Monthly Archives: March 2011
Wooden barrels have been a part of making and aging wine for millennia. We commonly think of oak as the wood; but chestnut, redwood, cherry and acacia are and have been used as well. However, oak is by any measure the wood of choice, and we will focus our discussion on it.
Mike Tierney: Why is oak the overall wood of choice among winemakers?
EVELYN: It appears oak has the unique ability to bring components of some wines together in a way that allows them to mature harmoniously.
MPT: American versus French oak?
EW: French oak – Quercus Robur and Quercus Sessiflora – are typically hand split and air dried. Americsn osk – Quercus Alba (white oak) – has typically been sawn and then kiln dried; though some American coopers have taken up the traditonal French method.
MPT: You said we used wood on “some” wine. Why only some?
EW: In some wines the oak will overpower the flavors of a delicate wine, like many of our white wines. We use oak in making our Chardonnay, but not with any other white wine. Oak plays a part in the making of all our reds.
MPT: How about our “Garagistes” wines?
EW: On these wines we use French oak exclusively.
MPT: Any particular brand?
EW: I’m a big fan of DAMY.
MPT: From the taste of the wines, I am too!
(in Ireland it’s called cake) As St Patrick’s Day approaches it’s time to create appropriate wine and food pairings. There is hardly a better match than wine and bread, a winning combo for thousands of years!
- 1 pound whole wheat flour
- 1 pound white unbleached flour
- 1 ½ teaspoons baking soda
- 1 teaspoon salt
- 1 pint buttermilk
- Sieve flours, soda and salt in a large bowl. Make a hole in the center, pour in buttermilk, and mix to form a dough.
- Form into one round. With a sharp knife make an X across the top about an inch thick.
- Cook in a 425 oven for 25 minutes; turn over and cook 5 minutes more.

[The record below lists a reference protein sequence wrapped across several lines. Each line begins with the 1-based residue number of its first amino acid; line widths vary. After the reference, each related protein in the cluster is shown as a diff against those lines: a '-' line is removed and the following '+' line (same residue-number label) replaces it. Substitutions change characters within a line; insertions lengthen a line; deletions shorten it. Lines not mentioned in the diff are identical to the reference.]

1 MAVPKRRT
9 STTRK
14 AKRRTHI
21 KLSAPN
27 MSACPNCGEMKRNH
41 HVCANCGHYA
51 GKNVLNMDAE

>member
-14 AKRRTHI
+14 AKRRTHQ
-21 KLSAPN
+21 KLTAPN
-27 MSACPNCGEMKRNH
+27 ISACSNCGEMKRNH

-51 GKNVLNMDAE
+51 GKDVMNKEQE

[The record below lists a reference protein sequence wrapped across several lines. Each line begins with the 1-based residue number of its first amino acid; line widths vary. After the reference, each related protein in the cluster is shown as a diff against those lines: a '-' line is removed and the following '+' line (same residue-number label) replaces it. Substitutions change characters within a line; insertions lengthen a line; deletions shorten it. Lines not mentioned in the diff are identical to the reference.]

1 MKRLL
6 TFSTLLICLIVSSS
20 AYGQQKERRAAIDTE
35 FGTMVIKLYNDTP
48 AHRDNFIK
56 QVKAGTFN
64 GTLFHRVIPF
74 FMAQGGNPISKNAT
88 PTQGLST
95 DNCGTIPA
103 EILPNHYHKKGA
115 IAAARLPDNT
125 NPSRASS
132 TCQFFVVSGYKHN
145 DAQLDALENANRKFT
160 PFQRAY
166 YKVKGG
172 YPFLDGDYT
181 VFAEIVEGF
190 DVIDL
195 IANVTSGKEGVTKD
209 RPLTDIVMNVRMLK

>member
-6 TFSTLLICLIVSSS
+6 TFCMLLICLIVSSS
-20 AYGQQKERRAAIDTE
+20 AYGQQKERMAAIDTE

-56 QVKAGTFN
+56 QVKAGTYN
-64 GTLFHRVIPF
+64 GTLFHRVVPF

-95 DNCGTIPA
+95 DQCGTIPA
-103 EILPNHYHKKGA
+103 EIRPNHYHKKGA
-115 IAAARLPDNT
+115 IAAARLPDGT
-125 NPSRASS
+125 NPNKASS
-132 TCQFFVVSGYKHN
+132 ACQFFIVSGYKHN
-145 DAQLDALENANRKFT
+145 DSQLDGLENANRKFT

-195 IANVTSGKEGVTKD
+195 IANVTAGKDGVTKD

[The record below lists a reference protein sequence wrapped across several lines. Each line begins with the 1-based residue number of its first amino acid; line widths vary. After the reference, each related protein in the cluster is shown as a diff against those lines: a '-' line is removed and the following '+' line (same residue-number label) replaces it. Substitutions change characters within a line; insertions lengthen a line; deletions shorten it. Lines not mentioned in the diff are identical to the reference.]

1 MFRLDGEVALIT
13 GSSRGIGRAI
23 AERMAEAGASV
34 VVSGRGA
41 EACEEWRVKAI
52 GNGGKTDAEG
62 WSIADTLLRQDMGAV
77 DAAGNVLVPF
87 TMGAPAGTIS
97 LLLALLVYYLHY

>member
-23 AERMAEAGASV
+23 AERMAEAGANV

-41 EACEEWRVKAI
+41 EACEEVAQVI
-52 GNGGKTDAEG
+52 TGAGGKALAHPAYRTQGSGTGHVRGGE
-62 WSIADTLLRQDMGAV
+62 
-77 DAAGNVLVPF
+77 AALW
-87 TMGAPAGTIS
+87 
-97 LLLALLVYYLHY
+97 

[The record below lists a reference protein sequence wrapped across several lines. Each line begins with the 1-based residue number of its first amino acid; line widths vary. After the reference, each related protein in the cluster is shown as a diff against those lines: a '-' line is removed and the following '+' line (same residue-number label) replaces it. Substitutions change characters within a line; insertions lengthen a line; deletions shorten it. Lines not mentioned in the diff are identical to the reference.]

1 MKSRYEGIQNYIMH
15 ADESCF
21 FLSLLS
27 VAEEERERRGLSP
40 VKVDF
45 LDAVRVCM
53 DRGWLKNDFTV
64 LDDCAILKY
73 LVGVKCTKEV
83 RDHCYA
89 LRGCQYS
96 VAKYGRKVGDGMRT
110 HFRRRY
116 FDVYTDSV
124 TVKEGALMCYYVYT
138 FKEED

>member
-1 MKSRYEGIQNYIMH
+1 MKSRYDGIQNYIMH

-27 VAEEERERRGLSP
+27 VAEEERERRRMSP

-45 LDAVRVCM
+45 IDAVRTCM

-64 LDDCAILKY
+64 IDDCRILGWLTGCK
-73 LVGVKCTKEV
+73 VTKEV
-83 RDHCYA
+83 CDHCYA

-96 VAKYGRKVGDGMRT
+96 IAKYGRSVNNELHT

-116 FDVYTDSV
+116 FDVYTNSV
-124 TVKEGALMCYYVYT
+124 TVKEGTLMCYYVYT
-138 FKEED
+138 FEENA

- Cool on a rack.
This goes especially well with our new 2008 Alexander Valley Cabernet Sauvignon (you can add a wee bit of corned beef and cabbage).
Winter is quickly turning to spring, as the trees have started budding and the vineyards are covered in mustard. Our cellar staff is starting to assemble the blends for upcoming bottlings, and our custom bottling operations are in full swing.
March 1st saw the release of two wines: our 2008 Alexander Valley Cabernet Sauvignon, and our 2010 Russian River Valley Sauvignon Blanc. Both wines are showing beautifully and are being poured in the Tasting Room.
This weekend marks the beginning of the Russian River Wine Road’s biggest event – the 33rd annual Barrel Tasting. Over 100 wineries in Sonoma County’s Russian River, Dry Creek and Alexander Valleys will offer tasting of wines in progress. We will show wines from two vineyards, each with a different Chardonnay clone. A 2010 Chardonnay from the Feeney Family Ranch utilizes clone 4, while a 2010 Chardonnay from Kunde Ranch uses clone 17. These two clones are Russian River Valley classics. We will also offer our 2006 Dry Creek Valley Syrah St Emydius Acre at the unheard of price of $100/case. The event takes place the first two weekends in March, 4-6th and 11-13th, 11-4pm.
Taft Street welcomes aboard Diana Naser as a sales representative for the San Francisco Bay Area. We are quite pleased to have found such a professional with over 10 years experience in the business.
Hope to see you here for the Barrel Tasting – or any old time.
Come join us.
President, Taft Street Winery